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NRL players will be automatically stood down for 11 days if they suffer a concussion

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NRL enforces 11-day concussion ban, enhancing player safety amidst AFL lawsuit concerns.
NRL concussion rules

Players in Australia’s National Rugby League (NRL) who suffer a concussion during a match or training will miss at least one match under new concussion rules coming into force today.

It comes amid an ongoing lawsuit against the AFL from some of its former players about the treatment of head injuries during their careers.

The new NRL concussion rules

The key change that will come into place from tonight – the start of Round Three of the competition – will be a mandatory 11-day ban from training or playing following a diagnosed concussion.

Australia’s rugby league governing body signed off on the changes on Tuesday. NRL CEO Andrew Abdo made the announcement yesterday.

Clubs will be able to apply for an exemption to the 11-day ban for a player who has suffered a concussion “in exceptional circumstances”.

To get an exemption, a player must prove they don’t have certain symptoms of the concussion, including a loss of consciousness or confusion and disorientation. They also must be asymptomatic the day after the concussion.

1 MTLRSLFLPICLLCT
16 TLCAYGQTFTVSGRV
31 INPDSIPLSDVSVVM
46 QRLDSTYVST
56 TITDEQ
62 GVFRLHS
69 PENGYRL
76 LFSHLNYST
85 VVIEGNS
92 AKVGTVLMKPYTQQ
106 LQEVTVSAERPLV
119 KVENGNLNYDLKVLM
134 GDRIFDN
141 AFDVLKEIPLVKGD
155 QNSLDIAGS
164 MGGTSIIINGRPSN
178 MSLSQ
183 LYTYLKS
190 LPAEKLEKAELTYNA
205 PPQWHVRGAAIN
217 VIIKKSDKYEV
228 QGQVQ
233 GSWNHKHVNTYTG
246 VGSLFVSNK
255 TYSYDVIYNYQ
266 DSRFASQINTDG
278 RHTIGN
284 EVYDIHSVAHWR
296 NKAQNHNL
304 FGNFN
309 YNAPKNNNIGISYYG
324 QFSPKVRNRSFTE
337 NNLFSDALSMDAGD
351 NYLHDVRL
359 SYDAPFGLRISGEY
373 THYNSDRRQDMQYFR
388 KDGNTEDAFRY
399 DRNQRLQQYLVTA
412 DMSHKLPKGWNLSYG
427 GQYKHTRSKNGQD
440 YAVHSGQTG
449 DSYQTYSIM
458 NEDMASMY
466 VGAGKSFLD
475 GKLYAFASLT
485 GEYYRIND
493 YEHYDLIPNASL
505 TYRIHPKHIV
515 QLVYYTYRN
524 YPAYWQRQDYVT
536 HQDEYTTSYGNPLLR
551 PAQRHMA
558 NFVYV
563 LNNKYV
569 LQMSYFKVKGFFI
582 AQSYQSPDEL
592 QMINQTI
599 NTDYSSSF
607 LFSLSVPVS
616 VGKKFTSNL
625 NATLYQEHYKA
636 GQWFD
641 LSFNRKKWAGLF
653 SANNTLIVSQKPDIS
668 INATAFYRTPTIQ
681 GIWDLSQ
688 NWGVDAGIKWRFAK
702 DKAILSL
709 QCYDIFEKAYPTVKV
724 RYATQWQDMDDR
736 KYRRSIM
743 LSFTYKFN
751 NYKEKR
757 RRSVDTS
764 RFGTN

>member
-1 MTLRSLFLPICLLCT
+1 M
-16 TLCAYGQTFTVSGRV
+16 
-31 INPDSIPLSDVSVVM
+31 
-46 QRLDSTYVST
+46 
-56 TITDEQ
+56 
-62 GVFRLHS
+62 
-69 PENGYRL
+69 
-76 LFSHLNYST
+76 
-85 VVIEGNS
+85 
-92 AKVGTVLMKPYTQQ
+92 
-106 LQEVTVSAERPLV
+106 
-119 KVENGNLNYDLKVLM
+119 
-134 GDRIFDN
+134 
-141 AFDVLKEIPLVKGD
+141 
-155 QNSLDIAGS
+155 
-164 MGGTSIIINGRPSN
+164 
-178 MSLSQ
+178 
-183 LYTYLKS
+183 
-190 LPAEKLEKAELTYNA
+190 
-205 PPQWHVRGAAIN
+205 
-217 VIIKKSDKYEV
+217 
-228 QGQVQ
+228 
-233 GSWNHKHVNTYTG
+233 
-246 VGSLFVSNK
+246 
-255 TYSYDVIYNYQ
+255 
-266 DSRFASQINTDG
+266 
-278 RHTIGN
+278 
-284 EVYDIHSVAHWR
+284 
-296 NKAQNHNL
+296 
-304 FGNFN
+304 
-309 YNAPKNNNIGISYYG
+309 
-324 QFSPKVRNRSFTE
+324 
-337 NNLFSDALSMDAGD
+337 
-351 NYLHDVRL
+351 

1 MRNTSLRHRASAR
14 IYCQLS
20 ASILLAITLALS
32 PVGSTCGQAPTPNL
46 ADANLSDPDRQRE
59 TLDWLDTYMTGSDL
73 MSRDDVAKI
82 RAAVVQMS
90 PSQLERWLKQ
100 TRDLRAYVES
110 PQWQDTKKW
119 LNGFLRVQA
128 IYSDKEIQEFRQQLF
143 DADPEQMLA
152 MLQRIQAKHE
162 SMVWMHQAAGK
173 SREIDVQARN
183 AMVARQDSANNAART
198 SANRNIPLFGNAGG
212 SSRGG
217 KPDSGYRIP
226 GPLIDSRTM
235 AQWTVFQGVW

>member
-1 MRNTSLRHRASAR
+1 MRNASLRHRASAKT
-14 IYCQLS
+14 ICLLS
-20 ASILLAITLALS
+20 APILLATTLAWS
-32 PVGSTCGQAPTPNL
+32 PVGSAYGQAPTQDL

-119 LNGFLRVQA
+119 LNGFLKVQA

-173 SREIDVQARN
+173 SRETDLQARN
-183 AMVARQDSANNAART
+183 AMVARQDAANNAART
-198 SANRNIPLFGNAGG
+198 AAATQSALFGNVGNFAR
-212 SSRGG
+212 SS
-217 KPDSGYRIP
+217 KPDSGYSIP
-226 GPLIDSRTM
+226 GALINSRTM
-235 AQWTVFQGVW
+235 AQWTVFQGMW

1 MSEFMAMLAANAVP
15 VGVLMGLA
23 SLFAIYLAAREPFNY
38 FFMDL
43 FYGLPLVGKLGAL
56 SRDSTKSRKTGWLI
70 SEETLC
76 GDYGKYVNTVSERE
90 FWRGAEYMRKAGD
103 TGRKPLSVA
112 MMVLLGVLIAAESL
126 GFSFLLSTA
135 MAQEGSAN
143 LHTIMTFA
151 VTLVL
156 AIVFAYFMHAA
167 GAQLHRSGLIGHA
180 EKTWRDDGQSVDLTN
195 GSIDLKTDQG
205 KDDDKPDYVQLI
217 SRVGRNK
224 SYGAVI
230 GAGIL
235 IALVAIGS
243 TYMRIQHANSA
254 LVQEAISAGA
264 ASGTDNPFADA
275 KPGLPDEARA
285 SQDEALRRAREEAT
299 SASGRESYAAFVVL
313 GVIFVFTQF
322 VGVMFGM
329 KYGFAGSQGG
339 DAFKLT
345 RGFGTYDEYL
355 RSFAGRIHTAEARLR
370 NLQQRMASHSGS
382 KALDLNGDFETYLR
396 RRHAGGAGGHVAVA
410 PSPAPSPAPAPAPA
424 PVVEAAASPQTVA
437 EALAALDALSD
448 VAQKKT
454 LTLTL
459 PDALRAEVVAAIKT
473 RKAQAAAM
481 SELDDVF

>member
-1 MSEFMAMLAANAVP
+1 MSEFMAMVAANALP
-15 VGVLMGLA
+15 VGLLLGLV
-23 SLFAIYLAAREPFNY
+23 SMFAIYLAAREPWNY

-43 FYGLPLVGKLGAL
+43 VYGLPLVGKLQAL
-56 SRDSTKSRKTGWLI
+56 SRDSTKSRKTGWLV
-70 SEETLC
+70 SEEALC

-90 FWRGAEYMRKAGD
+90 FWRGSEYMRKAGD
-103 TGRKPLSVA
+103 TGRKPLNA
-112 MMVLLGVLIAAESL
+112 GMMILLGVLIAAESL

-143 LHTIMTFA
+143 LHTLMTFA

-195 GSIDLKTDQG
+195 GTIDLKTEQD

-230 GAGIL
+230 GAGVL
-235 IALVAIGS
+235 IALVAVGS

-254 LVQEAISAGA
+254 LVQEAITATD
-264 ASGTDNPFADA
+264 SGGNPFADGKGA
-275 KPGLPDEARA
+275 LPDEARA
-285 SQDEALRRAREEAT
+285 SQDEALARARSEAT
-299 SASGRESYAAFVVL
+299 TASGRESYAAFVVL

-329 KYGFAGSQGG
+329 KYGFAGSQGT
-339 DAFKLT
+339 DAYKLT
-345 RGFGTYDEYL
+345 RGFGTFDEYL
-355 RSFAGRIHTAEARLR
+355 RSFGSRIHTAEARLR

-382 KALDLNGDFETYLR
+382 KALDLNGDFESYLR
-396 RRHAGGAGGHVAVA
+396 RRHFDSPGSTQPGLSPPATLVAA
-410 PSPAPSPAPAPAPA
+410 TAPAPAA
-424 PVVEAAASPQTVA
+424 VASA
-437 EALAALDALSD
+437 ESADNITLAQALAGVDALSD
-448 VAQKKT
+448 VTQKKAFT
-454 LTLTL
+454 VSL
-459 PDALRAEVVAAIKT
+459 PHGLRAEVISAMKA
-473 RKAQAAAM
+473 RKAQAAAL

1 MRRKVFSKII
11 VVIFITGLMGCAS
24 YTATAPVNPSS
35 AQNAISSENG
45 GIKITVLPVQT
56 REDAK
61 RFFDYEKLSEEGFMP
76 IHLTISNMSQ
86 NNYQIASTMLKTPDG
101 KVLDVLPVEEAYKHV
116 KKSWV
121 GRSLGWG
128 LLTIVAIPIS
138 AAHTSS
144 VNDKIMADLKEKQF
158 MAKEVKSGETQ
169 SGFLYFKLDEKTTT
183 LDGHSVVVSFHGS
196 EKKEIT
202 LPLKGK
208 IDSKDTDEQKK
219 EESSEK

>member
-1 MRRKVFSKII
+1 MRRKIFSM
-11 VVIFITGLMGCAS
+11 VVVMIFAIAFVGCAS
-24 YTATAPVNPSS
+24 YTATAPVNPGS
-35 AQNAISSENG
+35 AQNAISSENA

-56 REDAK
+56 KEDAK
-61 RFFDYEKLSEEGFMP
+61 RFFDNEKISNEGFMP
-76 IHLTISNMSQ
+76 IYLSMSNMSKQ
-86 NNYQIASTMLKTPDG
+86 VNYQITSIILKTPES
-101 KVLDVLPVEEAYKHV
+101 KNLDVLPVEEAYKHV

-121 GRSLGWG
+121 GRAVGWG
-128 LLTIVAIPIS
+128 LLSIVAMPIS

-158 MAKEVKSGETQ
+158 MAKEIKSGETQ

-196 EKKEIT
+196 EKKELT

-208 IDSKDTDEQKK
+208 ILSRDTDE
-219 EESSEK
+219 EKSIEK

The player would also need to have little or no history of past concussions in their career, and not have suffered a concussion in the past three months.

What’s happening in the AFL?

At least seven former men’s and women’s players are suing the AFL over the long-term impacts of concussion injuries suffered during their careers.

They allege the AFL has been negligent by failing to add safeguards to prevent head injuries, and should have been more proactive in stopping continual head injuries.

The AFL announced additional precautionary measures as part of its updated concussion guidelines this week, ahead of its 2023 season beginning tonight.

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